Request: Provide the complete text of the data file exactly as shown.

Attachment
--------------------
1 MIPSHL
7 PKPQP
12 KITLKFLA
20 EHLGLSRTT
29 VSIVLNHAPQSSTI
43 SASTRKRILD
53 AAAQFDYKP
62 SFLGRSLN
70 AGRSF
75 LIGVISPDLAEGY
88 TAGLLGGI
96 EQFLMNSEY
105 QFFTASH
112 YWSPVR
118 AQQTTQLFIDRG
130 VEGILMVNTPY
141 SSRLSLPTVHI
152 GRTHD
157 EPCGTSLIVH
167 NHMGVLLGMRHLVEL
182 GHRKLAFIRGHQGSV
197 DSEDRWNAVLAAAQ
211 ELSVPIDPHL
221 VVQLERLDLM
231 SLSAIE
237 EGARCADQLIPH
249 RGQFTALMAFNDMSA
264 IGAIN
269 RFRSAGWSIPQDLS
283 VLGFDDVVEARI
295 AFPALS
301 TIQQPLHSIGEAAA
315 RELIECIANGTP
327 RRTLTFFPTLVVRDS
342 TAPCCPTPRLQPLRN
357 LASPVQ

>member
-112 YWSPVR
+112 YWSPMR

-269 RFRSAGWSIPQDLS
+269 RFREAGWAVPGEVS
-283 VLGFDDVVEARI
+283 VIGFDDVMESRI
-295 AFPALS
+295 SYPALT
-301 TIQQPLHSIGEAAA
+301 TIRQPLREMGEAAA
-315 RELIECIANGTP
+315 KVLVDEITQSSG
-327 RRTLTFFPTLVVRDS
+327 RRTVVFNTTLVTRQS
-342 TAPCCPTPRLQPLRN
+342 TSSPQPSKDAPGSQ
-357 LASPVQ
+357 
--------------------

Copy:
1 MIPSHL
7 PKPQP
12 KITLKFLA
20 EHLGLSRTT
29 VSIVLNHAPQSSTI
43 SASTRKRILD
53 AAAQFDYKP
62 SFLGRSLN
70 AGRSF
75 LIGVISPDLAEGY
88 TAGLLGGI
96 EQFLMNSEY
105 QFFTASH
112 YWSPVR
118 AQQTTQLFIDRG
130 VEGILMVNTPY
141 SSRLSLPTVHI
152 GRTHD
157 EPCGTSLIVH
167 NHMGVLLGMRHLVEL
182 GHRKLAFIRGHQGSV
197 DSEDRWNAVLAAAQ
211 ELSVPIDPHL
221 VVQLERLDLM
231 SLSAIE
237 EGARCADQLIPH
249 RGQFTALMAFNDMSA
264 IGAIN
269 RFRSAGWSIPQDLS
283 VLGFDDVVEARI
295 AFPALS
301 TIQQPLHSIGEAAA
315 RELIECIANGTP
327 RRTLTFFPTLVVRDS
342 TAPCCPTPRLQPLRN
357 LASPVQ

>member
-112 YWSPVR
+112 YWSPMR

-269 RFRSAGWSIPQDLS
+269 RFREAGWAVPGEVS
-283 VLGFDDVVEARI
+283 VIGFDDVMESRI
-295 AFPALS
+295 SYPALT
-301 TIQQPLHSIGEAAA
+301 TIRQPLREMGEAAA
-315 RELIECIANGTP
+315 KVLVDEITQSSG
-327 RRTLTFFPTLVVRDS
+327 RRTVVFNTTLVTRQS
-342 TAPCCPTPRLQPLRN
+342 TSSPQPSKDAPGSQ
-357 LASPVQ
+357 